[Watch the CBS Evening News with Dan Rather on Tuesday for part two of this series, in which "Eye on America" introduces an apostle of hate. He believes the Golden Rule does not apply to millions of our neighbors, and he uses the Internet to spread his word.]
While to some, the Web symbolizes the chance to meet people who they might otherwise never meet, the darker side of the Web -- a largely unregulated, unpoliced, and unfiltered new world -- has become a breeding ground for hatred. CBS News Correspondent Wyatt Andrews reports for Eye On America.
Like most American college students, Sabina Lynn sees the Internet as her daily direct patch to friends and information. That's why it stunned her the day the 'net brought a message of terror.
"He specifically wrote 'I'm going to kill you all,'" she told CBS News.
Lynn had received an anonymous email that targeted not only her, but to 60 Asian-American students at the University of California, Irvine.
The sender promised his life's work would be to "find and kill every one of you personally. OK???"
"You would actually get a chill up your spine knowing that somebody would hate you that much without even knowing you," Lynn says.
With virtual hate spreading on the Internet, email is just the beginning.
"There's been a virtual explosion of hate sites on the Internet, numbering between 200 and 400," says Professor Brian Levin.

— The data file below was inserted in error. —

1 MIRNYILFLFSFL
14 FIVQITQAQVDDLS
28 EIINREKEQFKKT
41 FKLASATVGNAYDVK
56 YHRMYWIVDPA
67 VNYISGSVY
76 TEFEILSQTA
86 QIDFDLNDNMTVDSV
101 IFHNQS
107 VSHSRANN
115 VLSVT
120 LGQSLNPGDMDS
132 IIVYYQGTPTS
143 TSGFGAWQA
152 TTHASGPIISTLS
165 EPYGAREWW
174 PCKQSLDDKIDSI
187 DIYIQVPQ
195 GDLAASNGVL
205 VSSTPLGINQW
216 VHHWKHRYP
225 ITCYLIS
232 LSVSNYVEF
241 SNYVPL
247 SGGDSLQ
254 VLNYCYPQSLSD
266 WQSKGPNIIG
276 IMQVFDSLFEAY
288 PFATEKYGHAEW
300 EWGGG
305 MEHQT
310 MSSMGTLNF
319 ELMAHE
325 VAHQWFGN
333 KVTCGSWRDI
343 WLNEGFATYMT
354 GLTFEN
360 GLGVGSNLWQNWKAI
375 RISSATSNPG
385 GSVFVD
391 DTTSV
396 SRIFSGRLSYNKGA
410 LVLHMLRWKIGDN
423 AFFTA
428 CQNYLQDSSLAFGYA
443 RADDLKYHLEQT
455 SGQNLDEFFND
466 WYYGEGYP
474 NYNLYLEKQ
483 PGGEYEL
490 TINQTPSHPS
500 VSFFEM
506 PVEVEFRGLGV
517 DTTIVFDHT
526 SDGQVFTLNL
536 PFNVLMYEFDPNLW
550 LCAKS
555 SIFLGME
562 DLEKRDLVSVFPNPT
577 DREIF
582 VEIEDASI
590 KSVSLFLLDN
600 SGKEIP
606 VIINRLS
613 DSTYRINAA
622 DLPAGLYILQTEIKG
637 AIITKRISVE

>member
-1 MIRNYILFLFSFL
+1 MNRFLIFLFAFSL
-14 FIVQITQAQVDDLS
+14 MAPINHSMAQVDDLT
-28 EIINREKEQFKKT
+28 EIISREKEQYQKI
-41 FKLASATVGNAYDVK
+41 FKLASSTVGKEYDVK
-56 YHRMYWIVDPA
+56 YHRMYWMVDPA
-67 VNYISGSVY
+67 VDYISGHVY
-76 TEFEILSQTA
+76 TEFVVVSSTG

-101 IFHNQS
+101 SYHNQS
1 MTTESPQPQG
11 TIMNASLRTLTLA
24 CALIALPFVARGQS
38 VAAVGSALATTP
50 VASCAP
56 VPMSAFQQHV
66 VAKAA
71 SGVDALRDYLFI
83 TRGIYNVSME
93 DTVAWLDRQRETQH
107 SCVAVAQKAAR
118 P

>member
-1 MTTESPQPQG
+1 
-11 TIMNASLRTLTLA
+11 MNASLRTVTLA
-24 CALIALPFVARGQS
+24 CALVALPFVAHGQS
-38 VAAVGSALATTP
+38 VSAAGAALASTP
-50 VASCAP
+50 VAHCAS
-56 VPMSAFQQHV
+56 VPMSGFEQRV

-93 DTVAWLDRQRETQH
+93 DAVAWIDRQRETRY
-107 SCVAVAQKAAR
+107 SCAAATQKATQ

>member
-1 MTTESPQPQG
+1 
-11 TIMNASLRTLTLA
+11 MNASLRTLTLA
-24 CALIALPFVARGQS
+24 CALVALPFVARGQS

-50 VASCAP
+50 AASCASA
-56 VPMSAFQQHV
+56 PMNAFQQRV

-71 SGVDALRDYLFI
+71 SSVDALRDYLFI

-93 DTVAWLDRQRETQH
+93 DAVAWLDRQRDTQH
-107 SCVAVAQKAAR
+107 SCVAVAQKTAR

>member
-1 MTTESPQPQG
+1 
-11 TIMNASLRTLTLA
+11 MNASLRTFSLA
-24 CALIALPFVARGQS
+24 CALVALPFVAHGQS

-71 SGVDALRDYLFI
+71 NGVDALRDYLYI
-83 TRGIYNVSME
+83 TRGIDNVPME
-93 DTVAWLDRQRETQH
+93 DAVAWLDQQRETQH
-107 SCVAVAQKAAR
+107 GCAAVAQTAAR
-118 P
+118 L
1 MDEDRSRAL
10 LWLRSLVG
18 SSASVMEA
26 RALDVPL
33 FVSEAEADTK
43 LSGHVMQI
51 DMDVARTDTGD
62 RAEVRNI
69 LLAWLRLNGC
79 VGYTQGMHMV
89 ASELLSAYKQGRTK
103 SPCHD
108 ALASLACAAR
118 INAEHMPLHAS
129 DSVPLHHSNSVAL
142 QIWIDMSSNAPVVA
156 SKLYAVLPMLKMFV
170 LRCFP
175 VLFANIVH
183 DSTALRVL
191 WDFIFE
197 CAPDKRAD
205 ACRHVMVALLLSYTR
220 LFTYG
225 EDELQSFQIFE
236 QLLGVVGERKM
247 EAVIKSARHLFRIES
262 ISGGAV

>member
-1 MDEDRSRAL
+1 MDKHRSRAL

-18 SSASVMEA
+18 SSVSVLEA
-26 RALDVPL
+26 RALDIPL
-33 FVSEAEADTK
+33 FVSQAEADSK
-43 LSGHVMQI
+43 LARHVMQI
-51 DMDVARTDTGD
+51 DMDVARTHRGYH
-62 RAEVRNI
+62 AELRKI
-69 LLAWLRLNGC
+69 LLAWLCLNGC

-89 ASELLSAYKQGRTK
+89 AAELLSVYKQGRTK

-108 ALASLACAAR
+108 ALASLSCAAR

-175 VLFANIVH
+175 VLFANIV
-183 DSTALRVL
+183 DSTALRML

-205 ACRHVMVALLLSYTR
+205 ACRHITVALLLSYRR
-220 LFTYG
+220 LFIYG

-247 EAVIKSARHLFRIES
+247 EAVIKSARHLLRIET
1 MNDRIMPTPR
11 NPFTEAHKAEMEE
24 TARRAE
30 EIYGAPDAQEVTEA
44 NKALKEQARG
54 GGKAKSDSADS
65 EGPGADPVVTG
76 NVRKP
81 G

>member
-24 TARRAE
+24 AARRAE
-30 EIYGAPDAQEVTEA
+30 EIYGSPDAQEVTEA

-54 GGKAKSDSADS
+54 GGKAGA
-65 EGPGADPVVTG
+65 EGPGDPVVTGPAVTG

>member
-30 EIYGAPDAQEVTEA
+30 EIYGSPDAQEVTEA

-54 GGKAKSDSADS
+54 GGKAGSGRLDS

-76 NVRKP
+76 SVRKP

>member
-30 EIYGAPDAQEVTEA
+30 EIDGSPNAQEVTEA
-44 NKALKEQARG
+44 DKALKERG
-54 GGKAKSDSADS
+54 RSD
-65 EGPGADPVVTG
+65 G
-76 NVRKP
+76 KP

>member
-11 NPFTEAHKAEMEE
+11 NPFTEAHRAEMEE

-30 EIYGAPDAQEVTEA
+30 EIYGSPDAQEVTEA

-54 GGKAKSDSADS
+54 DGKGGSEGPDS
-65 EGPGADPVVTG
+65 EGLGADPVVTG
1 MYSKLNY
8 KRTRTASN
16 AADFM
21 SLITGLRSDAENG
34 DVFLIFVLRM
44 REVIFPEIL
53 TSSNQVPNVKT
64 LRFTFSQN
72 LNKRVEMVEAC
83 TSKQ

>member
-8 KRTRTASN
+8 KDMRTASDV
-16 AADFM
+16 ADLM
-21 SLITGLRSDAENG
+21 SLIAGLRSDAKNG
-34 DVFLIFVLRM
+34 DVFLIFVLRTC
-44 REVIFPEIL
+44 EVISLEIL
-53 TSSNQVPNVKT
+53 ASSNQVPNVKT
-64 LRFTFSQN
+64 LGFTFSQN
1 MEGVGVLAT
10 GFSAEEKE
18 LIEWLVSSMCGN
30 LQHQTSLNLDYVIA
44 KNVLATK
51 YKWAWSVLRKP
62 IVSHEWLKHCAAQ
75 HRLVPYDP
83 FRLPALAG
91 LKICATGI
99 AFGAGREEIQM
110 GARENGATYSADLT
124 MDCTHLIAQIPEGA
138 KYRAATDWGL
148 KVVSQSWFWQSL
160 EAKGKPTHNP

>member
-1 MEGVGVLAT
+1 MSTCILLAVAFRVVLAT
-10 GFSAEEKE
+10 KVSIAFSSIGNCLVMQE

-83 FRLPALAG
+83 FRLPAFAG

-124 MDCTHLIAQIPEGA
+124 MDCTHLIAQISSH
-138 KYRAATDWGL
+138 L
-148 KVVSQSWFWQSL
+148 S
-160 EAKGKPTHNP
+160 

At Stockton College in New Jersey, Levin teaches a class on Internet hate.
Levin monitors hundreds of sites advocating, for example, a racial holy war in which Jews would be crushed by whites and where blacks, gays and immigrants are threats to white culture.
On the 'net, Adolph Hitler's calls for an Aryan uprising are just a click away.
"Hate at the speed of light," Levin says. "Sites like this give legitimacy to the message of hate to a boundless and limitless audience, often times including impressionable young people."
Levin has identified a site he calls the "gateway to hate." The site, called the Storm Front, is, Levin says, "the brain child of Don Black, who's been in the hate movement for about 30 years."
Black, a former Klu Klux Klan leader, creates his Web site in an office where the picture of the Klan's founder looming on the wall above.
"We believe in white nationalism, white separatism," Black says. "We want to see an all-white nation."
While Black's Storm Front Web site does not call for violence directly, the site provides Web links to Klan groups, skinheads, and Aryan Warrior sites, some of which clearly suggest that whites are oppressed and need to take action.
But Black says that his call for white freedo did not spring from Hitler's call for Aryans to rise.
"Our philosophy is not based on what Hitler did or didn't say," Black says. "If there's some parallels to the National Socialist movement in Germany, so be it."
One of those parallels is propaganda. Just like Hitler used movies to sell his movement in the 1930's, Black is using the visual appeal of the Web to win converts in the 1990's, right down to the "Aryan dating page," where at least one woman seeks a National Socialist male -- white supremacists looking for love.
"Historically, hate mongers have been very effective at using propaganda and new technology to recruit new members," Levin says.
Back on campus, Lynn is still fearful. Virtual hate is real to her.
"How would I know if there's somebody behind me and that's him or not?" she asks.
In her case, the hate email contained a specific threat. That's against the law, and the sender, Richard Machado, was sent to jail.
But Don Black's Storm Front? That's protected speech under the First Amendment of the Constitution. Along the information superhighway, there's a parallel freeway of hate.
Reported By Wyatt Andrews